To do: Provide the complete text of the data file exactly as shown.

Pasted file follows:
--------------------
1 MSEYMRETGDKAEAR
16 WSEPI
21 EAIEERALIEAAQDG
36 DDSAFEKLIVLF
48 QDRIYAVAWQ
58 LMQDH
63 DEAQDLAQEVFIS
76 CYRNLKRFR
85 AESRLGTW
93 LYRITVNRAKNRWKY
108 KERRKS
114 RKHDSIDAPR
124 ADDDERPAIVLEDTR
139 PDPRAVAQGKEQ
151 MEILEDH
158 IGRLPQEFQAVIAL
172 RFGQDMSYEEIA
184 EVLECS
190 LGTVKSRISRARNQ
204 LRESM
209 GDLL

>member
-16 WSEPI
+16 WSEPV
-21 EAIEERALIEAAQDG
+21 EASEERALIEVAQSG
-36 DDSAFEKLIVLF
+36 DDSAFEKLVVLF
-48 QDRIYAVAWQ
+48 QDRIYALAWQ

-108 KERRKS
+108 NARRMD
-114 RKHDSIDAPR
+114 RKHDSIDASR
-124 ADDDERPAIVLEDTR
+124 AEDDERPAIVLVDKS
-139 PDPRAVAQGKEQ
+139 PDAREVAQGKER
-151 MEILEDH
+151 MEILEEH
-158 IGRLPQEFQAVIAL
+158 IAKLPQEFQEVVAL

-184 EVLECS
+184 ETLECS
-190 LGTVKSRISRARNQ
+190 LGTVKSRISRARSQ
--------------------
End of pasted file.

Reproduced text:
1 MSEYMRETGDKAEAR
16 WSEPI
21 EAIEERALIEAAQDG
36 DDSAFEKLIVLF
48 QDRIYAVAWQ
58 LMQDH
63 DEAQDLAQEVFIS
76 CYRNLKRFR
85 AESRLGTW
93 LYRITVNRAKNRWKY
108 KERRKS
114 RKHDSIDAPR
124 ADDDERPAIVLEDTR
139 PDPRAVAQGKEQ
151 MEILEDH
158 IGRLPQEFQAVIAL
172 RFGQDMSYEEIA
184 EVLECS
190 LGTVKSRISRARNQ
204 LRESM
209 GDLL

>member
-16 WSEPI
+16 WSEPV
-21 EAIEERALIEAAQDG
+21 EASEERALIEVAQSG
-36 DDSAFEKLIVLF
+36 DDSAFEKLVVLF
-48 QDRIYAVAWQ
+48 QDRIYALAWQ

-108 KERRKS
+108 NARRMD
-114 RKHDSIDAPR
+114 RKHDSIDASR
-124 ADDDERPAIVLEDTR
+124 AEDDERPAIVLVDKS
-139 PDPRAVAQGKEQ
+139 PDAREVAQGKER
-151 MEILEDH
+151 MEILEEH
-158 IGRLPQEFQAVIAL
+158 IAKLPQEFQEVVAL

-184 EVLECS
+184 ETLECS
-190 LGTVKSRISRARNQ
+190 LGTVKSRISRARSQ